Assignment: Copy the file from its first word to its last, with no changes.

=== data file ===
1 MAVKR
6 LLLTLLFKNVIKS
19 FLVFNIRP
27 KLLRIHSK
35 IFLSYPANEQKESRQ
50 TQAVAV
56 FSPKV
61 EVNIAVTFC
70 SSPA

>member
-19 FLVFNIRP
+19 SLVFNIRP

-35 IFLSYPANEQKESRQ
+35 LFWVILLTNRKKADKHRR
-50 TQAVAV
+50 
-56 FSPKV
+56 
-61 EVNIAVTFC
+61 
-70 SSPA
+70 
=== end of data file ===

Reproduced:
1 MAVKR
6 LLLTLLFKNVIKS
19 FLVFNIRP
27 KLLRIHSK
35 IFLSYPANEQKESRQ
50 TQAVAV
56 FSPKV
61 EVNIAVTFC
70 SSPA

>member
-19 FLVFNIRP
+19 SLVFNIRP

-35 IFLSYPANEQKESRQ
+35 LFWVILLTNRKKADKHRR
-50 TQAVAV
+50 
-56 FSPKV
+56 
-61 EVNIAVTFC
+61 
-70 SSPA
+70 